“Revamped” Magnani Portofino Watercolor Paper Part 2

May 18, 2022


Today here’s another portrait I painted on a piece of Magnani Portofino Watercolor paper.

I’m not one to give up a fight easily.

With so many quality art paper mills being bought up by non-paper making conglomerates who evidently don’t understand what watercolor artists want to do with their papers, I have to push to use papers that are marginal all the time. Who knows what we’ll eventually be left with.

So despite the fact that I was not having any fun painting on the “revamped” Magnani Portofino watercolor paper (see original review in Monday’s post) I kept trying things out on it.

Also, besides not giving up easily I’ve never seen an 18th or 19th century wig that I didn’t want to draw. So here’s a pen and watercolor sketch of actor Martin Clunes, in a 19th century wig in an episode of “Vanity Fair” (viewed on Amazon Prime).

A detail of the washes on the face in today’s sketch. Look closely at the bridge of the nose (red) and the side of the face on the right (brown) and you will see the paper giving out, the sizing allowing some fibers in the paper to absorb too much pigment and while others don’t. This creates a sort of very fine dotted, stipple-like look in those areas. In both those areas of the sketch there was no overworking of the washes, simply a couple colors glazed down in a traditional manner, to which a quality watercolor paper needs to be able to respond. 

First, sketching with the brand new, very inky Tombow Fudenosuke Brush Pen was very draggy. There is much more line restatement here than in my typical quick portraits based on contour line.

If you look at the jacket washes at the bottom, and in patches in the face, especially our right, you’ll see the beading up of the watercolor. You don’t see it in other areas because I reworked those areas to smooth them out (yes, me who loves texture). But “smoothing” out watercolor is hazardous as you all know. and I find it renders the color very dull. 

Reworking pushes the color deeper into the paper. Traditional sizing (like gelatin sizing) floats the paint on the surface until it dries. This allows the light to move through the color layer and hit the white paper and then bounce back to our eye, giving us the brightness we love in 19th and 20th century watercolors done in a traditional transparent method. 

Keep in mind the reworking in my sketch of Clunes wasn’t glazing, lightly applied—the new color had to be rubbed over vigorously on this paper.

You’ll also notice on the left of the forehead and at the throat where I had to rework earlier passages of paint that with very little additional work the paper is giving up in those areas, resulting in a visual splotchiness.

The hairline at the left is splotchier still—resulting from a little go at lifting, when the area was dry. 

The paper really wants to be left alone. 

The background is strokes of watercolor (very streaky), they wouldn’t flow together. (I used Schmincke and Daniel Smith watercolors and don’t have this problem typically on other papers I use.)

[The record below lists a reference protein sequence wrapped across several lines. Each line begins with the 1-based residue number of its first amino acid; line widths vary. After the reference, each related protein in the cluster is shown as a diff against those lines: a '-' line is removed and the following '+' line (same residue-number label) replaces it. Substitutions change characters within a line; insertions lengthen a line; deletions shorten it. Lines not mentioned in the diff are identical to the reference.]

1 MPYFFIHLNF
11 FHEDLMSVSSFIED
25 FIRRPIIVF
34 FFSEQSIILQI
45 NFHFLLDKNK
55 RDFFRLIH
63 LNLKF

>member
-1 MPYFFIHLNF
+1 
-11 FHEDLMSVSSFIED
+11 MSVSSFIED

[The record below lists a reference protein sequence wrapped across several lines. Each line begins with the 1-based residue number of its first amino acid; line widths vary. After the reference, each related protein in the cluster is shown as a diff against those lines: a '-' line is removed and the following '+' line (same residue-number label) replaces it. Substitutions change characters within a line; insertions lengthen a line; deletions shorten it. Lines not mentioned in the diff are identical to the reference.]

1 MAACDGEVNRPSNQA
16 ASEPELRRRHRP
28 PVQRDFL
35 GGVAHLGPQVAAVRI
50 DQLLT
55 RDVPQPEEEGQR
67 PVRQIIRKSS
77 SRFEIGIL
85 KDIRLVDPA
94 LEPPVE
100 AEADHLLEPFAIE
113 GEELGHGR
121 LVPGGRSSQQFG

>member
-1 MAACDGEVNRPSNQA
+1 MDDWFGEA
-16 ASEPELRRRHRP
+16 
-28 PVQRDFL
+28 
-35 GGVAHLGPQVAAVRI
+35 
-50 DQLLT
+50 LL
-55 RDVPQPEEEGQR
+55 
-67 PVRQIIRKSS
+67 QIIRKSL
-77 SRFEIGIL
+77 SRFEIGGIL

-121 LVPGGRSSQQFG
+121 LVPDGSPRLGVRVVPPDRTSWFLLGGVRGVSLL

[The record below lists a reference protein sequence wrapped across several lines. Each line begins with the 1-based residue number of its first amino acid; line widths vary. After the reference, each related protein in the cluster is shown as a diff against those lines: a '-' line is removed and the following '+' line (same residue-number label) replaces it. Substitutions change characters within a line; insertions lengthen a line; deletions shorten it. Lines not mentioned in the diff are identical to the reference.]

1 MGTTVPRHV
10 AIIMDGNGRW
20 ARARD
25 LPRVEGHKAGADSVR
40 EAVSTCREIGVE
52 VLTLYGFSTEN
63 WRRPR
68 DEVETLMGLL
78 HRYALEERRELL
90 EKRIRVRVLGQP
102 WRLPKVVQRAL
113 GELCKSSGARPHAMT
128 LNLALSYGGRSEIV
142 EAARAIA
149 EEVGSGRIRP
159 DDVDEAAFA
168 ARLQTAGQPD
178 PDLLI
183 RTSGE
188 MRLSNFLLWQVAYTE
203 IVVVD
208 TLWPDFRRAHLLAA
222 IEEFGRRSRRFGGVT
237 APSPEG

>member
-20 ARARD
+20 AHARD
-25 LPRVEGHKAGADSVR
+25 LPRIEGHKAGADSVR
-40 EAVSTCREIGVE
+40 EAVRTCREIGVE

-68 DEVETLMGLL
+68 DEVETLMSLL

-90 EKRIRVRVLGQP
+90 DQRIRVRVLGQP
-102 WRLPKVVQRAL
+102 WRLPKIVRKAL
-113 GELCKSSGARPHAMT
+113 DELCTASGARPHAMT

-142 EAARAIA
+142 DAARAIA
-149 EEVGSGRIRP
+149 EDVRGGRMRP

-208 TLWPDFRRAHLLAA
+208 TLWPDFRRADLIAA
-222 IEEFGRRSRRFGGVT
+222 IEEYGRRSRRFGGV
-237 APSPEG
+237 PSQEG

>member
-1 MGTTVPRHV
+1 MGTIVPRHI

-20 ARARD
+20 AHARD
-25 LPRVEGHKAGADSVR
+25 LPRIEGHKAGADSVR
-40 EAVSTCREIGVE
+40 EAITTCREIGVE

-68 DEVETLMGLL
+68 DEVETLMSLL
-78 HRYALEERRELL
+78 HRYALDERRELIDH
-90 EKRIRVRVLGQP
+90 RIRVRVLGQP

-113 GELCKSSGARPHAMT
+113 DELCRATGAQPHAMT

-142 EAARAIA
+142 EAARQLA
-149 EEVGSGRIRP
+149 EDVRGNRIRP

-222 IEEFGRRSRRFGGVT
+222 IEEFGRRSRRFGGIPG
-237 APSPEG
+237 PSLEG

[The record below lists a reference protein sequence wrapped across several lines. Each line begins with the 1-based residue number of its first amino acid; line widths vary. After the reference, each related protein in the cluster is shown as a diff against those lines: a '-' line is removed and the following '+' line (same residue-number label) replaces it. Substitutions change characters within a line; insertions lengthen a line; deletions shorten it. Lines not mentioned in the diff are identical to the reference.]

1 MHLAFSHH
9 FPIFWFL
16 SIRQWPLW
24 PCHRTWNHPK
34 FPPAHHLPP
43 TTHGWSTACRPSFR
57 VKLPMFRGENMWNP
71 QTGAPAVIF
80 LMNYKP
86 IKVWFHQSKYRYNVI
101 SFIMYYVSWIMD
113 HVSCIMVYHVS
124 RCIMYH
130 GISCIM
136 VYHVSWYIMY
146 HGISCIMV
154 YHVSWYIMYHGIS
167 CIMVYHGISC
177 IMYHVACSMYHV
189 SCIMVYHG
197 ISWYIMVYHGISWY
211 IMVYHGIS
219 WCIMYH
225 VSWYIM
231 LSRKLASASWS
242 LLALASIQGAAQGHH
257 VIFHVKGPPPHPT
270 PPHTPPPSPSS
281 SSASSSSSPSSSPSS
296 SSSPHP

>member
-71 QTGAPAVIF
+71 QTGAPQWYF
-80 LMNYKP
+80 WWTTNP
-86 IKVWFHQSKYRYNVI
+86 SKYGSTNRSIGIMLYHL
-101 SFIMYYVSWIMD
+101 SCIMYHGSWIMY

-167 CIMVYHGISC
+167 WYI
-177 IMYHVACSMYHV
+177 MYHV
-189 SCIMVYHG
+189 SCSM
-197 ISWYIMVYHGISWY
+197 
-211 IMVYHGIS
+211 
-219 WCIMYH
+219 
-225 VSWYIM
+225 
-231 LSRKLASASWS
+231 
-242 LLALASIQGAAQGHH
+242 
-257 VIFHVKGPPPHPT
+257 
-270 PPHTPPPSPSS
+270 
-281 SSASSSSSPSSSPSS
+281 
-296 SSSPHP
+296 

There is some granulation in the background color mix which comes from the use of Cobalt Azure from Schmincke—a granulating color. And that effect is not due to the paper.


If  you’re saying to yourself “Roz, this just looks like your loose brush work from other portraits and I don’t see it” please open this sketch I did here of one of my Wizards. Click on the image in that post and place the enlargement side by side to today’s portrait.

In the wizard portrait you will see that the strokes flow onto the paper (note especially the face). That additional glazing wet on wet or wet on dry, intensifies color rather than dulling it.  The strokes in the shirt are made in easy, fluid motions, sometimes overlapping, other times not but there is an EASE in those movements as the brush moves over the paper. That ease is left as an artifact on the page. It is NOT a scrubbing, pushing struggle like the washes in today’s portrait. (You will also see in this Wizard painting that there is granulation in the areas where I made violets or purples—again this is a function of the Schmincke granulation Cobalt Azure, not the paper.)

And the paper I sketched that Wizard portrait on? An inexpensive watercolor sketchbook from Arteza! (A paper I don’t usually recommend because it doesn’t provide the full watercolor painting experience of paper interaction I’d like my students to learn from and enjoy. 

I’d take a lifetime supply of Arteza as it is/was two years or so ago when I bought those books.

But who knows, maybe Arteza has changed as well in its current form. I hope not.

In some ways Magnani’s Portofino watercolor paper reminds me very much of Stonehenge Aqua, which you’ll remember I did a 5-part review of a couple years ago. I didn’t find it fun or useful to work on.

More on this paper later this week.

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